Stevens accepted a position at Cornell University in 1915 as assistant professor of architecture, where he remained until 1920. While teaching at Cornell, Stevens served in World War I as a lieutenant with the American Red Cross. Stationed in France, he spent three months in Paris with the Department of Civil Service and several months at Château-Thierry working with the Friends Organization in temporary repair work. Before departing for France in June of 1918, Stevens married Mary Wilder Breckenridge on May 23, 1918 and remained married until her death in 1925. Stevens left Cornell in 1920 and moved to New Haven, Connecticut, where he joined Yale University’s School of Fine Arts as assistant professor of architecture. He advanced to associate professor in 1924, and was named professor of architecture in 1930, where he remained until his retirement in 1947 when he was named professor emeritus. At Yale he taught classes in architectural history, city planning, and design.
In 1929, Stevens joined four other members of the Yale School of Fine Arts for a series of public lectures on art and architecture and focused his lectures on Egyptian and Assyrian architecture. Stevens earned his BFA in 1922 and an honorary M.A. degree was conferred on him by Yale University in 1926. During the summer of that same year, Stevens studied at the American Academy in Rome. From 1900 to 1952 Stevens traveled extensively both in the United States and abroad. He made over twenty-eight trips to Europe, particularly France and Italy, as well as India, Africa, and Asia for personal enjoyment and to study the architectural monuments and culture. In 1903-1904 he took a trip around the world with his aunt Charlotte and uncle William Davenport.
Throughout his life, Stevens was a member of various clubs and professional societies—the Beaux-Arts Institute of Design, American Institute of Architects, Graduate Club of New Haven, and University Club of New York City—and was religiously affiliated with the Church of Christ at Yale. Stevens married Emily Bradley Quinn on September 2, 1935. Stevens died on February 10, 1962, in New Haven, Connecticut, and is buried at the historic Green-Wood Cemetery in Brooklyn, New York. To honor his aunt and uncle, Stevens donated funds to the Yale School of Architecture and established The William B. and Charlotte Shepherd Davenport Visiting Professorship of Architecture Design. Since 1966 and continuing today the Yale School of Architecture has invited a distinguished architect to join the faculty under the Davenport Professorship.
Charlotte Cordelia (Shepherd) Davenport (aunt) was the daughter of Geo F. (American Civil War Veteran) and Sarah Elizabeth (Boyd) Shepherd. Charlotte became the legal guardian over Shepherd Stevens in October of 1888. On September 9, 1874, she married William Bates Davenport and moved to Brooklyn, New York. Charlotte traveled extensively throughout the United States, Canada, and abroad. She was an avid writer and wrote several books, including her first published in 1918 Thoughts as They Came. She died on December 21, 1931.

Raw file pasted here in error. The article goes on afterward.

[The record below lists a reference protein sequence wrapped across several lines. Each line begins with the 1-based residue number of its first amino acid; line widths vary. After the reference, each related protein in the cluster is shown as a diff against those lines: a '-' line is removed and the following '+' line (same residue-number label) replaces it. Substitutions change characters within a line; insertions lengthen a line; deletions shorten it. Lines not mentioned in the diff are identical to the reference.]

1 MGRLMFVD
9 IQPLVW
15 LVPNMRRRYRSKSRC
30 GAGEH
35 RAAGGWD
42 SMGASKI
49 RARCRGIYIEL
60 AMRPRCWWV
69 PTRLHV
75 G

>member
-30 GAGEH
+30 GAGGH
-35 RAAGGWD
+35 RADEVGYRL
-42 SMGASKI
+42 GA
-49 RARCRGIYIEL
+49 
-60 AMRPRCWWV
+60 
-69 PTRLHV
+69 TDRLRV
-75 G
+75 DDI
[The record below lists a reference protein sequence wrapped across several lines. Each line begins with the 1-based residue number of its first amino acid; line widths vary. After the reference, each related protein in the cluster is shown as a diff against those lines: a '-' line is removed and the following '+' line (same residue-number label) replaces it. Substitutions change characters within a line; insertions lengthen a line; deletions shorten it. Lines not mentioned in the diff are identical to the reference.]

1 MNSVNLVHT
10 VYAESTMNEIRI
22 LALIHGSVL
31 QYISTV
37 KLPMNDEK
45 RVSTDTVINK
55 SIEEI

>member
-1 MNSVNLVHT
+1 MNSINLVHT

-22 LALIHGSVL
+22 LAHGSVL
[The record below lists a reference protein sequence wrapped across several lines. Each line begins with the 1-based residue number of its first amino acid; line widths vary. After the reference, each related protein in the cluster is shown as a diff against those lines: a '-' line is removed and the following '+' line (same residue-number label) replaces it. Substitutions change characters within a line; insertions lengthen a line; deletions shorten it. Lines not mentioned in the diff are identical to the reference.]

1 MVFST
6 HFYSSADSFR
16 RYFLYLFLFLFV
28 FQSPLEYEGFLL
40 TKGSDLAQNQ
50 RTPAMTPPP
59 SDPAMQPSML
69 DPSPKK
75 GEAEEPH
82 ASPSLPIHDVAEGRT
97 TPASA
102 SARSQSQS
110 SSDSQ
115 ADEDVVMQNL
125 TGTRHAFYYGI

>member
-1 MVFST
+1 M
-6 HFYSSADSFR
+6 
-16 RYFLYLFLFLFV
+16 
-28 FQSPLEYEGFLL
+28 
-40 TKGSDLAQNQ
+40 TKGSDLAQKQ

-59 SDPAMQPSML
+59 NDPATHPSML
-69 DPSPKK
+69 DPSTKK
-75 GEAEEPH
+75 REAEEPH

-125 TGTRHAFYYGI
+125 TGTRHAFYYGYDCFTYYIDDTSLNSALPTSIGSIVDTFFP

William Bates Davenport (uncle), son of Julius and Mary Ann (Bates) Davenport, was born in New York City on March 10, 1847. On his father’s side he is an eighth generation descendant of John Davenport, who participated in the founding of New Haven, Connecticut, in 1638. He was educated at the Brooklyn Polytechnic Institute under Professor J. C. Overheiser and graduated from Yale University in 1867. Davenport received an honorary Master of Arts degree from Yale in 1887. Davenport was admitted to the Bar in New York State in 1870 and practiced until 1904, specializing in equity and real estate law.
From 1889 to 1904 Davenport held the office of Public Administrator for Kings County, New York. He was a delegate to the Democratic National Convention of 1884 and was a member of the New York State Constitutional Convention in 1894 (serving as a member of the Committee on Cities and Corporations). His many club and society memberships included the Yale Council, Graduate Club of New Haven, Yale Club of New York, Sons of the Revolution, Society of Colonial Wars, Phelps Association of New Haven, and Wolf’s Head, a Yale Senior Society. He died on November 14, 1929.
This collection was processed through the generous support of Trip Levis.
- Architectural drawings (visual works)
- Architecture -- Study and teaching
- Cornell University -- Faculty
- Stevens, Shepherd, 1880-1962
- United States -- History -- Civil War, 1861-1865
- World War, 1914-1918
- World War, 1914-1918 -- War work -- Red Cross
- Yale University -- Faculty
- École nationale supérieure des beaux-arts (France)
- Guide to the Shepherd Stevens Papers
- Under Revision
- compiled by Suzanne Noruschat and Lauramay LaChance
- November 1982
- Description rules
- Finding Aid Created In Accordance With Manuscripts And Archives Processing Manual
- Language of description note
- Finding aid written in English.
Part of the Manuscripts and Archives Repository
Yale University Library
P.O. Box 208240
New Haven CT 06520-8240 US
(203) 432-7441 (Fax)
Sterling Memorial Library
120 High Street
New Haven, CT 06511